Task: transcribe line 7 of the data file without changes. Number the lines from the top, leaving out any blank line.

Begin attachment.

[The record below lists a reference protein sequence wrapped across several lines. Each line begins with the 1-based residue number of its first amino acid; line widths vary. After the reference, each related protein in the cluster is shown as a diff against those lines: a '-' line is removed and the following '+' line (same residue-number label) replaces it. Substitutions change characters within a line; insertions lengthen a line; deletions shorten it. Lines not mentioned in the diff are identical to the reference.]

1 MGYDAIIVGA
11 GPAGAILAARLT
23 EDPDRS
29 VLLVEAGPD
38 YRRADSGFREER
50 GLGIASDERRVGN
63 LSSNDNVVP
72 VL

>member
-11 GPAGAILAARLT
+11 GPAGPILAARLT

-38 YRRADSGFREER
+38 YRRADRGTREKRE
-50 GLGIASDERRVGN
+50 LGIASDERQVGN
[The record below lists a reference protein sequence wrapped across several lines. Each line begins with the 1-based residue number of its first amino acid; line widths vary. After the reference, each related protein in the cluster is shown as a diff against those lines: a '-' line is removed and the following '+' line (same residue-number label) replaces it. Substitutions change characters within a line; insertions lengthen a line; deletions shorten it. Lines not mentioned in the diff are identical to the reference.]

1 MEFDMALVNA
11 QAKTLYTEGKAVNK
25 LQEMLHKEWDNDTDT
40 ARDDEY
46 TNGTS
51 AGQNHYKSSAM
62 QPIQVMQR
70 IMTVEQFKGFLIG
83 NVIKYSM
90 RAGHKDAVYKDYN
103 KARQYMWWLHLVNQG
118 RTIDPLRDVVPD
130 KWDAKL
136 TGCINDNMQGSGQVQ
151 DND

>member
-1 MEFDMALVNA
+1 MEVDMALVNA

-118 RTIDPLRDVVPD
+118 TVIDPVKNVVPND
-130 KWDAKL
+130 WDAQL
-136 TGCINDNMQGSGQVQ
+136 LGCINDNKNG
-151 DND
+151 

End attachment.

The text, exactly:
50 GLGIASDERRVGN